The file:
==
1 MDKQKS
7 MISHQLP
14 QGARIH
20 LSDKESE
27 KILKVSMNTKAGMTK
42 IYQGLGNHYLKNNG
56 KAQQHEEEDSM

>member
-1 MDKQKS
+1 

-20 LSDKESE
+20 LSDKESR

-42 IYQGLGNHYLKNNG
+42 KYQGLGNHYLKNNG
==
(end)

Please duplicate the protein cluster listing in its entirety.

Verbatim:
1 MDKQKS
7 MISHQLP
14 QGARIH
20 LSDKESE
27 KILKVSMNTKAGMTK
42 IYQGLGNHYLKNNG
56 KAQQHEEEDSM

>member
-1 MDKQKS
+1 

-20 LSDKESE
+20 LSDKESR

-42 IYQGLGNHYLKNNG
+42 KYQGLGNHYLKNNG